Jim McAllister is a popular teacher at Winwood High School. He takes his job seriously and strives to “do right” by his students. Tracy Flick is an ambitious girl who seemingly does everything she should to get ahead: edit the yearbook, star in plays, serve as class president, and sleep with her English teacher and get him fired. (See how I snuck that one in there?) The very essence of Tracy annoys Mr. McAllister—plus her little affair got his friend and colleague fired. In an effort to stop the force of nature that is Tracy Flick, Mr. McAllister persuades a popular, good-natured (but somewhat dim) jock named Paul Warren to run against Tracy in the upcoming school election—thereby setting in motion a series of events that will lead to Mr. McAllister’s eventual downfall. Against the backdrop of a high school election, Perrotta creates a comedic drama involving sibling rivalry, smear campaigns, sex scandals, adultery, lies and (possible) redemption.
This was the classic case of seeing the movie before the book and having it completely influence your reading experience. I saw the movie Election—starring Reese Witherspoon and Matthew Broderick—back when it came out in 1999. It was next to impossible for me to put the movie aside when reading the book. Also, I apparently blanked out a large part of the movie as I remembered nothing about one of the major subplots involving Paul Warren’s sister Tammy getting involved in the election. The narration jumps around between Mr. McAllister (Mr. M in the book), Paul, Tracy, Tammy and Lisa (the girlfriend of both Paul and Tammy at differing times). It was a fast read, but I didn’t find it as satisfying as other Perrotta books. It felt a bit too slight and insubstantial to me. What it really made me want to do is rewatch the movie. This may be one of the rare cases when the movie is better than the book. Still, it isn’t a bad read, but I think there are better Perrotta books out there if this is your introduction to the author.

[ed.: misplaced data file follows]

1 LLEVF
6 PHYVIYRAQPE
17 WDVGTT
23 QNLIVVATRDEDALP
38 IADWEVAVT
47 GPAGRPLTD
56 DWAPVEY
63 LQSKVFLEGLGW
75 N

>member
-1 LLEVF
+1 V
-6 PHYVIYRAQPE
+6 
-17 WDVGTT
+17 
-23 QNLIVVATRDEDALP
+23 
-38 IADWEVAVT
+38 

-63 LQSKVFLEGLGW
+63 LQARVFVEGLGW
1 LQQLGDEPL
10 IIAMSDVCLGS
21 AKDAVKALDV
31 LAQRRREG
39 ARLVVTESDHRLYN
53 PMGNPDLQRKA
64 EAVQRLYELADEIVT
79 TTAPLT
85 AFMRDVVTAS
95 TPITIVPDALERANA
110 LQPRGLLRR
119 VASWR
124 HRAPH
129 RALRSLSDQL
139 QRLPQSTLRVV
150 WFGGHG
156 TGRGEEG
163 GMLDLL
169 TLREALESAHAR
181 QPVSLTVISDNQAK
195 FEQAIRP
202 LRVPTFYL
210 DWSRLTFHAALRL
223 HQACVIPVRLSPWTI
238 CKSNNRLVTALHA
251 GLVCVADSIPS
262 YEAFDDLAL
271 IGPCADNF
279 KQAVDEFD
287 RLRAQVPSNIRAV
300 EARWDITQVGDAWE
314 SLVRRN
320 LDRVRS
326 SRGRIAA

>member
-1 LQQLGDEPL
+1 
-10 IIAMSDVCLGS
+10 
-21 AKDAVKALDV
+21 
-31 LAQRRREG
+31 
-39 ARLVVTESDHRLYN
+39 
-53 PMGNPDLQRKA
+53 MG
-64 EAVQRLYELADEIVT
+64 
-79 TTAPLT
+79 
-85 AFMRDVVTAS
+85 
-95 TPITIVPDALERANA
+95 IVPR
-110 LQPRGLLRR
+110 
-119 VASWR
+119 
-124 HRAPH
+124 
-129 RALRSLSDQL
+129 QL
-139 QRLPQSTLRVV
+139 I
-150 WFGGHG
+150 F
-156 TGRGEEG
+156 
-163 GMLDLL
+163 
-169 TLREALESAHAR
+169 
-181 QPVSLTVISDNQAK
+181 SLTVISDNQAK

Excerpt from Mr. M on Tracy Flick: It’s clear to me now that I was wrong to get so involved in Paul’s candidacy. I don’t think I admitted to myself how badly I wanted to see Tracy lose. That girl was bad news, 110 pounds of the rawest, nakedest ambition I’d ever come in contact with. She smoldered with it, and I’d be a liar if I said I didn’t find her fascinating and a little bit dangerous, especially after what I’d heard about her from Jack Dexter. She was a steamroller, and I guess I wanted to slow her down before she flattened the whole school.
Rating: 3 stars
Where I Got It: Paperback Swap, and to there it will return.
Little Children starts (and ends) on a playground in the suburbs. On the very first page, we meet the bored, discontented, overeducated Sarah:
The young mothers were telling each other how tired they were. This was one of their favorite topics, along with the eating, sleeping and defecating habits of their offspring, the merits of certain local nursery schools, and the difficulty of sticking to an exercise routine. Smiling politely to mask a familiar feeling of desperation, Sarah reminded herself to think like an anthropologist. I’m a researcher studying the behavior of boring suburban women. I’m not a boring suburban woman myself.